The French Press is one of my favourites. Anyone thats kept an eye on this blog will know that its one of my favourite brewing methods and if your any way interested in why then have a quick look here.
A few years back I had little or no interest in coffee other than the knowledge that I liked the taste of good coffee, whatever that was. One day I bought a cheap French Press, some coffee beans (pre-ground I must admit) and sat down with a hangover and a fry up and began to brew them. Effectively what I did was lob some grounds in, throw some water on top and it tasted great! Job well done, happy out.
The following week however I recreated my little masterclass and to my utter astonishment the coffee tasted awful. I couldnt understand it. All the variable were the same as far as I could tell. I was hungover, it was Sunday, the coffee brand was the same and I’d used the same kettle. What else could it have been? The frustration was too much so I googled “how to brew coffee” and a few years on here I am.
Its also true that the vast majority of my customers who buy bags of coffee from me will use a French Press/Cafetiere as their weapon of choice. I therefore have a vested interest in making sure they brew it properly so they get the most out of it, and hopefully they’ll come back and buy some more coffee from me in future. Its a no brainer really.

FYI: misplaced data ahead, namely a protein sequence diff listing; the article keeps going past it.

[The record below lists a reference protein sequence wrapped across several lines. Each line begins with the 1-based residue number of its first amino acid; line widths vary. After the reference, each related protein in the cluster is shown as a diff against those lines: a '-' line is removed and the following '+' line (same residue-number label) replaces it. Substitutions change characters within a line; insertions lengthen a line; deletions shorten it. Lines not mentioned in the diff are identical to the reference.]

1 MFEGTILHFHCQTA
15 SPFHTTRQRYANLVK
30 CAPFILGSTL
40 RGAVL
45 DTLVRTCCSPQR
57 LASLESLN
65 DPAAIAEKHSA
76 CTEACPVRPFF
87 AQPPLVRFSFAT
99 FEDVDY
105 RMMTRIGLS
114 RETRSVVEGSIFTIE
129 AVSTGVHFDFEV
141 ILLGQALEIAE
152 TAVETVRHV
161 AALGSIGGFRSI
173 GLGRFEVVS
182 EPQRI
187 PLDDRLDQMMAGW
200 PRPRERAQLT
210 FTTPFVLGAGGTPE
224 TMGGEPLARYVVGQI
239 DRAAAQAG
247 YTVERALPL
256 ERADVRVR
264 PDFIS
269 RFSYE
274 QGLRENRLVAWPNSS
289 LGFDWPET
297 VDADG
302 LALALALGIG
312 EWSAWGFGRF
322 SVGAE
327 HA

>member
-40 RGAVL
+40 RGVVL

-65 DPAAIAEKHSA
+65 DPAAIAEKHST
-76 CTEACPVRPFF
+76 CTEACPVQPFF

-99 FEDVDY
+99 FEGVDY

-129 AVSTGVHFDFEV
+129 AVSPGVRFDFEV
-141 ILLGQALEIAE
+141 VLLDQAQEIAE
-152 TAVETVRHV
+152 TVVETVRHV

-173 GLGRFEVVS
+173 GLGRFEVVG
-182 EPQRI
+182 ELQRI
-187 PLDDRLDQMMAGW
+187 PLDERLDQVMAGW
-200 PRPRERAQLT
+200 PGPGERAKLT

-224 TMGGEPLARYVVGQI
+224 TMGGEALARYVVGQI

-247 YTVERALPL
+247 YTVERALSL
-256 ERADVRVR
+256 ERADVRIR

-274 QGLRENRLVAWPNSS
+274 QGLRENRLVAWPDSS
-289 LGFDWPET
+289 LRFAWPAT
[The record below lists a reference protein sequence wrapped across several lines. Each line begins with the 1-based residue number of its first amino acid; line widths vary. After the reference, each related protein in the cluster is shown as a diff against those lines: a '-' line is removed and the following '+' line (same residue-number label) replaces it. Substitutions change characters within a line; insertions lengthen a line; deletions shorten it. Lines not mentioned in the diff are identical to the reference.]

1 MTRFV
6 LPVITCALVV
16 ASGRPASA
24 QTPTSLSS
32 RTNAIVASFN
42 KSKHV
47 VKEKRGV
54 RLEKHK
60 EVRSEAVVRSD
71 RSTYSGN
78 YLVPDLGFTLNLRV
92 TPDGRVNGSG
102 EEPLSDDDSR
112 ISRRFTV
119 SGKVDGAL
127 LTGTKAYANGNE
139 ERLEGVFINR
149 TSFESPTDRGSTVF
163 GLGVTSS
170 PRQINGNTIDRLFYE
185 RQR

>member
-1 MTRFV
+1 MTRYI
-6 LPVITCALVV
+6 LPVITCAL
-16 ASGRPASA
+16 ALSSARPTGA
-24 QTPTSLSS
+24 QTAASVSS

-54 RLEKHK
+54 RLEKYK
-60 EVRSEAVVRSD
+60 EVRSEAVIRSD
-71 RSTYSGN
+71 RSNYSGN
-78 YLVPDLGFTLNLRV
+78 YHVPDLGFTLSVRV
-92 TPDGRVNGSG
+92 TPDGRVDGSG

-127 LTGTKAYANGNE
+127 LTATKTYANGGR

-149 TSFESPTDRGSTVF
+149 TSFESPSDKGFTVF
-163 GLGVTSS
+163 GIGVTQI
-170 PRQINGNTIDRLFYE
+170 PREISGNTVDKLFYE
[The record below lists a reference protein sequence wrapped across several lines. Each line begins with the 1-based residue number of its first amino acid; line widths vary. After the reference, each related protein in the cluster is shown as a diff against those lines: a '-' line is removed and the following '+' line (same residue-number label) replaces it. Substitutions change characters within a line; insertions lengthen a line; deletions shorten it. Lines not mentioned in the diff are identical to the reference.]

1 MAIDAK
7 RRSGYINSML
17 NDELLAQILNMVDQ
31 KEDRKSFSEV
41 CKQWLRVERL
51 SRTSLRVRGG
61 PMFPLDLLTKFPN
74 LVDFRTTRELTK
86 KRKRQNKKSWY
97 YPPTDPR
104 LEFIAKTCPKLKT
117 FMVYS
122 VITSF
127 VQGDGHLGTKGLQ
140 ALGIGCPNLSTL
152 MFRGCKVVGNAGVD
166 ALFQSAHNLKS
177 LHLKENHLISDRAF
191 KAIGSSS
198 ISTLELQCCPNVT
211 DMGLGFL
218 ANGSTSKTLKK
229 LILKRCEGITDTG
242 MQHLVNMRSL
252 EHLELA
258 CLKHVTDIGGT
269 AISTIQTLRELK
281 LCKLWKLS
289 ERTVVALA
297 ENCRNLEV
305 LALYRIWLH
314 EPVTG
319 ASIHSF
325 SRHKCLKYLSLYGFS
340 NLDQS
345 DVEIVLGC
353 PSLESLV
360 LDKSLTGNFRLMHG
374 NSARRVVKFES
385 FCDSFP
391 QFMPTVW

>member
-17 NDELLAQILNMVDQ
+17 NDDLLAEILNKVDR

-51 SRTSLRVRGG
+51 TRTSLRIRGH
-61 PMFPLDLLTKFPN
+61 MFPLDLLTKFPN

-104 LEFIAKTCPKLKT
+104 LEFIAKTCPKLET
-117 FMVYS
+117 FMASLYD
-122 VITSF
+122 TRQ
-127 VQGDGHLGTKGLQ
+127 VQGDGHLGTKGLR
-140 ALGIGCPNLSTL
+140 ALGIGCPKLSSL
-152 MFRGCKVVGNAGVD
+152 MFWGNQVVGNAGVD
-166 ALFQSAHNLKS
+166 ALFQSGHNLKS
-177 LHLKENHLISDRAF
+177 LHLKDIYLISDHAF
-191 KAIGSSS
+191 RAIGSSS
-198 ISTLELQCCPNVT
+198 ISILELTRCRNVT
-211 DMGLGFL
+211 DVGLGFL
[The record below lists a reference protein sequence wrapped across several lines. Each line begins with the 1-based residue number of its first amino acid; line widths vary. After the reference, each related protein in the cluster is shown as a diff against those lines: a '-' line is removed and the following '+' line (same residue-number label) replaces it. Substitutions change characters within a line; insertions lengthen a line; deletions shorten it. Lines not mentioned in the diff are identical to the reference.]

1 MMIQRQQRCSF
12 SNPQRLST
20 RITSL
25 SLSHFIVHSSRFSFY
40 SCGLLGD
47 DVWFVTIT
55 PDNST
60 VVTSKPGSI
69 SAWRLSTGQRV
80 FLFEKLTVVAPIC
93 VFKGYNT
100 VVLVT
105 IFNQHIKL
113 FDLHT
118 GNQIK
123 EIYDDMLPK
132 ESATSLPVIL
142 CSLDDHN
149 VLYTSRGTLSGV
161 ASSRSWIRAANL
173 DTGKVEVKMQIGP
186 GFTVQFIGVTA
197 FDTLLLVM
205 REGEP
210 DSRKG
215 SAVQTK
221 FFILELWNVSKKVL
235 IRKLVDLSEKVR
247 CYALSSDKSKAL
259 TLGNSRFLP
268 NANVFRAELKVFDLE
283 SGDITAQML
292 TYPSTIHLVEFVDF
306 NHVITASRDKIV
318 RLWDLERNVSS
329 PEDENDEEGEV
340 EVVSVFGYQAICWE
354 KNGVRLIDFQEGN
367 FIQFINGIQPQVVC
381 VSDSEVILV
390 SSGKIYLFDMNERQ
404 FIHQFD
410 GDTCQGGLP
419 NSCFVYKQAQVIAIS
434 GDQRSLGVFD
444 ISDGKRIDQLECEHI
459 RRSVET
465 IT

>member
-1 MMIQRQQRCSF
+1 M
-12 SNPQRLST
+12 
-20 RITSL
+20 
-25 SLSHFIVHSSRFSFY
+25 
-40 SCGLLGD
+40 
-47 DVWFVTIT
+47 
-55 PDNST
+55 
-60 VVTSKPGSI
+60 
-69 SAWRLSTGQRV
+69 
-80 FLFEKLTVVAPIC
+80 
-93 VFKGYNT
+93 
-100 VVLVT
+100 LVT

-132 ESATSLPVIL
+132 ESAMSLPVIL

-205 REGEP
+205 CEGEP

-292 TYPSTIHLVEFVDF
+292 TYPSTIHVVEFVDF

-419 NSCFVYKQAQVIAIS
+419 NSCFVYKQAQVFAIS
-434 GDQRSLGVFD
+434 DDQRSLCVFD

Therefore this past Sunday we held the second of a monthly series of events here at Third Floor Espresso where despite the arctic conditions here in Dublin a full house braved conditions for our own brand of French Press group therapy. Most people had a pretty good idea of how to brew a good press but we decided to focus on the killer elements that really make it worthwhile; temperature, freshness, brew ratio, grind size and steep time.
There was also a chance to try some really great coffees on the day. Steve’s Sidikalang Natural was a really great way to burst some pre-conceived conceptions of what coffee can be. Its a controversial coffee in some circles but “fermented banana” was the descriptor that kept popping up. Incredibly sweet though and despite the funkiness it is an incredibly drinkable coffee, especialy in the press.
We also had a Costa Rican coffee in the form of La Pria at hand. This one is probably my preference at this stage but in saying that it was interesting to see the 50/50 split amongst the attendees (and relieving too, I’d sold out of most of the coffee that week so the split decision ensured there was enough of each to go round!).
Although I loved both, my prefernce was with the La Pria, but it was a timely reminder for me to acknowledge that sometimes my customers will have a different preference. My job is to merely offer them a sufficent choice.
These monthly meet-ups will continue, perhaps not always in the guise of a brew class though. I’m planning on perhaps doing a “milk steaming” class, an “Ethiopian Coffee Event” with Irelands Ambassador to Ethiopia , a beer vs. coffee tasting as well as a host of other events. If you’d like to get in on the action drop me an email firstname.lastname@example.org and I’ll pop you on the mailing list. (also, if you didnt get the last email but you had put your name down, please let me know).
In the meantime 3FE continues to grow, and I have many of you to thank for that. Happy New Year.